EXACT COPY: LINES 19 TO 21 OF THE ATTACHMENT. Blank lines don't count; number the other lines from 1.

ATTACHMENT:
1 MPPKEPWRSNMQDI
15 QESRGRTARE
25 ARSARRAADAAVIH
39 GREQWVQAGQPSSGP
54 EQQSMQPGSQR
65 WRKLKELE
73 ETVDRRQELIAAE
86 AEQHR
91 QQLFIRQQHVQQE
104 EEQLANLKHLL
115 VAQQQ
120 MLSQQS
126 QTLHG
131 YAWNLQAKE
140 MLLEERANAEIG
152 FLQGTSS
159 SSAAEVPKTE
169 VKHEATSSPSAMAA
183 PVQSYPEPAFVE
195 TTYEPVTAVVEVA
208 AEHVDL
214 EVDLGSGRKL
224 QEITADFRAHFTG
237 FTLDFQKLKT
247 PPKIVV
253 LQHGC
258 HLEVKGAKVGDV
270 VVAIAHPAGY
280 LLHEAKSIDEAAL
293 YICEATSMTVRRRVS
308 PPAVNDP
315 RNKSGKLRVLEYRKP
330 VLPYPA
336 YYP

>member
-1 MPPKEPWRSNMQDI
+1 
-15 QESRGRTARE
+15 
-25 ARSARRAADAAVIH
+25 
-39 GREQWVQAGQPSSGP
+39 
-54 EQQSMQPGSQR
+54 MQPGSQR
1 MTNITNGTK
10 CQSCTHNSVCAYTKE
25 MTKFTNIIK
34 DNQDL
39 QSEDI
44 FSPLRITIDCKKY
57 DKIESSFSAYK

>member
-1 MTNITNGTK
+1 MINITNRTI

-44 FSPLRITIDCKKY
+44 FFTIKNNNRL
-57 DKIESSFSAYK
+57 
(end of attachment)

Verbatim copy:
183 PVQSYPEPAFVE
195 TTYEPVTAVVEVA
208 AEHVDL